Thursday, October 28, 2021

california recall review


The nation has seen three major governor recalls over the past two decades—two of them in California and one in Wisconsin.

In Wisconsin, government employees unions chased Gov. Scott Walker and failed to remove him from office. In 2003, Californians were overwhelmed by Governor Gray Davis and unions failed to protect him.

By their very nature, memories have a heavy randomness to them. When Arnold Schwarzenegger joined the race to replace Davis, it probably sealed the governor’s fate, and Davis became one of only two governors to be recalled in our nation’s history. This was big news. Walker’s victory was also big news.

Newsom winning is no big news. Sacramento’s public employees unions have become much more powerful and have collected massive amounts of money from dues to ensure their friends can come and stay in office. They can take credit for creating a one-party state.

The recall probably provided incentives for massive increases and bonuses for union members. Newsom would approve a memorandum of understanding that gave pay increases, and the unions made a very generous contribution to their campaign for the recall.

In randomness, one candidate jumped in, providing a Schwarzenegger-like repetitive scenario. Larry Elder’s entry was a major game changer just before the closing of the filing period.

There is a proverb, “What if they started a war and no one showed up?” Democrats did an effective job of making sure they didn’t have a strong candidate as an alternative should the recall succeed. Former Los Angeles Mayor Antonio Villaraigosa could have been a major factor, especially with California’s large Hispanic community.

Republicans are less disciplined, and that’s why so many of them were in the hunt. And after the Elder jumped, none of them stood down, except Doug Ose, but that was due to a heart attack. I received emails from Republican nobles for governor who couldn’t even garner half of one percent of the total vote. What is the explanation for this self-righteous and ignorant behavior?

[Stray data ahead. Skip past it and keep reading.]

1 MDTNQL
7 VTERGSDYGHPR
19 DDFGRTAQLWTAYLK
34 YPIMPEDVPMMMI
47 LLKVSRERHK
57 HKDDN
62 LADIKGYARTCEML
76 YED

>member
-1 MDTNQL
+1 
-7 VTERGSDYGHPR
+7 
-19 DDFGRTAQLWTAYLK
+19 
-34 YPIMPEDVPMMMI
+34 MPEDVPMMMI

With the successful recall of Sen. Josh Newman a few years ago, the democratic majority in the state legislature has made the recall process extremely difficult. As a result, the date of recall got delayed due to the new mandatory procedures. After their completion, the actual date was set to provide for a much shorter election period.

I would suspect that this was done to: one, the election was completed before Newsom signed the massive number of bills sent to his desk by the end of September 10 of the legislative session; And second, before launching a strong and credible campaign for the positive vote.

Newsom has already signed SBs 9 and 10, two extremely troubling bills for local land management. So, who knows what other unfair bills he’ll sign before the end of the month, because he won’t have to worry about voter reactions until November next year, as long as they’ll be forgotten.

Even a short election cycle required Elder to tackle the campaign urgently. Hiring consultants and raising funds in such a small window is enough to make a normal person’s head explode.

The Republican ran a Jewish candidate for the U.S. Senate in 2002: Bruce Hershensohn. He was brutalized. Now Republicans ran a black candidate for the leading position and Elder was mercilessly attacked. So much for the liberal concern for members of black and other minority ethnic communities.